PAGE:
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iPhone 12 finally gets a new design, which means it could be even harder to repair

iPhone 12 finally gets a new accomplish, which means it could be even harder to repair

When Apple’s5GiPhone 12, or whatever it’s named, gets announced on Tuesday, Oct. 13, during the company’s online-only inaugurate event, industry watchers will be looking closely to see how Apple sells us on 5G wireless, its new chips and cameras, and whatever other new features it powerful pack in. (Here are all the continue iPhone 12 rumors we’ve heard, and the latest mainly leak.)

But it’s the design that may end up beings its most important feature. The new iPhone is anticipated to shave the device’s curved edges into squares, much like those on the novel iPad Pro. After three years of the same accomplish, the refresh will likely draw eyes from a lot of consumers eager for a shake up. 

But it’ll also draw the attention of overtake experts around the world, who will rush to YouTube and Twitter once they get hold of the contrivance to start dissecting it down to each seam, screw and deplorable inside to learn what’s fixable and what isn’t.

“Apple’s the best at everything they do however serviceability,” said Kyle Wiens, head of repair instruction and parts site iFixit, which typically rushes to perform online tear-downs of new Apple devices when they launch. 

People like Wiens highlight an increasingly Republican debate within the tech industry over form and working. As gadgets from computers to phones get smaller and lighter, people around the tech world are wondering how far this push for slim originate will go, and whether it’ll take precedence over persons easy to repair. 

Repair advocates note, for example, that the batteries in Apple’s popular AirPods wireless headphones can’t be replaced deprived of destroying them. “That’s the difference between a product that can last 18 months and what can last 10 years,” Wiens added. But at the same time, the AirPods’ popularity regulations in part from how lightweight, small and slick they are — all aspects that would probable be altered by having compartments and connectors for replaceable batteries.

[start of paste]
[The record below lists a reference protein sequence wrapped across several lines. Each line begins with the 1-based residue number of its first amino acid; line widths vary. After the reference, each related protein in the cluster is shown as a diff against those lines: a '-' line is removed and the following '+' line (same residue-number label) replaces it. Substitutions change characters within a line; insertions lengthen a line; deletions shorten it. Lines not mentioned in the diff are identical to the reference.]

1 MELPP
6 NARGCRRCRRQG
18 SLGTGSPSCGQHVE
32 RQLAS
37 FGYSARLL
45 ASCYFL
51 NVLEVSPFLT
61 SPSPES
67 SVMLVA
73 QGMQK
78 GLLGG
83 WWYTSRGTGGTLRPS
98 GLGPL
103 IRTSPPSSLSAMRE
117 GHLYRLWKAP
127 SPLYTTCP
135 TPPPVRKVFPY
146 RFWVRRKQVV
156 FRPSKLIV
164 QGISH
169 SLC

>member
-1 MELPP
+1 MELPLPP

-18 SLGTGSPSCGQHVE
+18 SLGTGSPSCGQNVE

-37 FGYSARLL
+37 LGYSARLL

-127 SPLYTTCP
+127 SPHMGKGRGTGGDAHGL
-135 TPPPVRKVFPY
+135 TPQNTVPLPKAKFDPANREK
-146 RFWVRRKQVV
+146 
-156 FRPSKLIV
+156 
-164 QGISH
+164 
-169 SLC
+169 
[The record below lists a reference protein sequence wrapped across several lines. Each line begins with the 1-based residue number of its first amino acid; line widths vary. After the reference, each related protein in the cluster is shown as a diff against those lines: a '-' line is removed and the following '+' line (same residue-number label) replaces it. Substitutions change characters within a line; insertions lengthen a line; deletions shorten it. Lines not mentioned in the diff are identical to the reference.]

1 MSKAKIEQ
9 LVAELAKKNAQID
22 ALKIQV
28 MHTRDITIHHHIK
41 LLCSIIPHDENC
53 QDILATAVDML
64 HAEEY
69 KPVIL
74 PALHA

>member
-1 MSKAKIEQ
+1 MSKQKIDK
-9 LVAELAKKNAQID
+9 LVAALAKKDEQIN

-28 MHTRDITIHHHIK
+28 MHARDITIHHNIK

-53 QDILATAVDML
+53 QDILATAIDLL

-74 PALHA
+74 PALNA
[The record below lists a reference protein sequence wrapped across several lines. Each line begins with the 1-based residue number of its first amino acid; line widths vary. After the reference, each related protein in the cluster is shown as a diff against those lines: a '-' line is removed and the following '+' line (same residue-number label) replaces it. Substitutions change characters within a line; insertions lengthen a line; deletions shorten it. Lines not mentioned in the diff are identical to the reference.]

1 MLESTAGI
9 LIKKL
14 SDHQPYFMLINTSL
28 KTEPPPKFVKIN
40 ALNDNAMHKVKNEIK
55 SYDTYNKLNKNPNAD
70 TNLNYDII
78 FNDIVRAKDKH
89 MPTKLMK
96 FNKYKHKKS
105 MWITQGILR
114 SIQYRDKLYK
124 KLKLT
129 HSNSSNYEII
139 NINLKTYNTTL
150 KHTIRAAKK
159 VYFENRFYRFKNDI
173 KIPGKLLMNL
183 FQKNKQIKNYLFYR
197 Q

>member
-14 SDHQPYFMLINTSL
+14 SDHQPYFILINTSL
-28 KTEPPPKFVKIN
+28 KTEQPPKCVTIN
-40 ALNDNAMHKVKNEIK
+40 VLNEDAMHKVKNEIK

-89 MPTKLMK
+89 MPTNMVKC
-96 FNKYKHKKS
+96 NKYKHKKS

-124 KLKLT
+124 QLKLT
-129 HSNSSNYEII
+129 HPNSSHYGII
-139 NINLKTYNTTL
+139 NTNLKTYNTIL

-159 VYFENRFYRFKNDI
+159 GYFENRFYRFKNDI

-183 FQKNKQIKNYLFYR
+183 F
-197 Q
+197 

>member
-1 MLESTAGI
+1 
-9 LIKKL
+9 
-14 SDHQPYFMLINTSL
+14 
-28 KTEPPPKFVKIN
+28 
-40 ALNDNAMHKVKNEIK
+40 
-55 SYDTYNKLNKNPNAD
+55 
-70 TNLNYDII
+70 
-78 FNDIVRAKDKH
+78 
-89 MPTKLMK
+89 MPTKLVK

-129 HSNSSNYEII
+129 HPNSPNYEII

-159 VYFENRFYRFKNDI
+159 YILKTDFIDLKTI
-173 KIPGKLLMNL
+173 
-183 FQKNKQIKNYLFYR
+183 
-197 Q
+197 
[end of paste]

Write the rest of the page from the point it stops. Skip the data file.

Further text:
A mockup of what the iPhone 12 may look like, with honest edges on the sides.


Over the ages, Apple’s tipped further toward that consumable end of the spectrum. Its laptops, which once had easily replaceable batteries, are screwed shut with the batteries glued to the case.  Pretty much all its computers new than its $5,999 Mac Pro desktop aren’t intended to be easily opened by non-technical people either.

Apple has investigated taking those designs a step further, too. In a patent application published in August named “unitary housing for electronic device,” the company described a way to originate devices with their electronics encased in two pieces that are filled with “one or more ultrasonic welds.” The fully enclosed housing can be hermetically filled, the company said.

“Even in the more eloquently intended electronic devices, outer housings are still typically formed from multiple parts, which tends to result in at least seams or new discontinuities, if not exposed screws, tabs or other component fasteners,” Apple said in its application. “While many designs and techniques used to provide outer housings for electronic devices and components have generally worked well in the past, there is always a will to provide alternative housing designs and techniques for new and aesthetically lovely devices.”